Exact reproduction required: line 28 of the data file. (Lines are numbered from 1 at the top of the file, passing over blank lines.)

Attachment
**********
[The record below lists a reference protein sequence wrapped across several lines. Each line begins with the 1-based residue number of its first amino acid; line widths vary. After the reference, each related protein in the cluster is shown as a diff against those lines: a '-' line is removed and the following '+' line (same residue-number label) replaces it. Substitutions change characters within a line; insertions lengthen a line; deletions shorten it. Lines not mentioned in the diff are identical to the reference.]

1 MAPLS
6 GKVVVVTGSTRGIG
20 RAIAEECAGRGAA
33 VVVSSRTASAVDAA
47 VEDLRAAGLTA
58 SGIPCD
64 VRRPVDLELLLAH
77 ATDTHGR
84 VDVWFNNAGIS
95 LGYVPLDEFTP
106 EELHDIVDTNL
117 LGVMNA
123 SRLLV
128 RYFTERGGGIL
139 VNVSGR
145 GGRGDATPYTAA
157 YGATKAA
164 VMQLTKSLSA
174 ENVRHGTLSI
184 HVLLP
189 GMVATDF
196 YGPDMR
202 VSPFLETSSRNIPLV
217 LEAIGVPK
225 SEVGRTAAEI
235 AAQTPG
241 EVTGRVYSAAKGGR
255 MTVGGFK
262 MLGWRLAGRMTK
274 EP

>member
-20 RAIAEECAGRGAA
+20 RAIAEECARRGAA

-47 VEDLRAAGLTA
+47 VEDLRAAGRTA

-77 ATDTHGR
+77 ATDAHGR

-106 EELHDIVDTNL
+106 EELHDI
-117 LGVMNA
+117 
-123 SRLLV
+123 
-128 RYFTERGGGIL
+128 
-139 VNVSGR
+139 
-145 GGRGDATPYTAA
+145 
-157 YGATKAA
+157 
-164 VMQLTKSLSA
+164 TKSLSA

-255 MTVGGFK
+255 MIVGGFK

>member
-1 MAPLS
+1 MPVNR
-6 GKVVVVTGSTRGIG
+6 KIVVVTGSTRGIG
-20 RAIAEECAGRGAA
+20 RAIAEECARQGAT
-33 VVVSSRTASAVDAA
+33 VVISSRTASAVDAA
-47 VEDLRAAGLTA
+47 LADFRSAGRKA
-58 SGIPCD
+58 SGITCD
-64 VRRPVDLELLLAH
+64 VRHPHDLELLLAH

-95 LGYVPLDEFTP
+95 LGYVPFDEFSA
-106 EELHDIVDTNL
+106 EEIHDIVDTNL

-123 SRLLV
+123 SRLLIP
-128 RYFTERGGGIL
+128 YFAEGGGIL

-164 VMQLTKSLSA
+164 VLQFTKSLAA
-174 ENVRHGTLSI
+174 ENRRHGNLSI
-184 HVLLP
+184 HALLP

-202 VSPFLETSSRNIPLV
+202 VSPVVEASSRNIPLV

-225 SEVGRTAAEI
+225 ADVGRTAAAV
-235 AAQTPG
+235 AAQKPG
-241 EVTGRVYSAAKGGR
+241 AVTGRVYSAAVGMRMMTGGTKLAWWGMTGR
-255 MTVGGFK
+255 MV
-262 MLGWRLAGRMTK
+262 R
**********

241 EVTGRVYSAAKGGR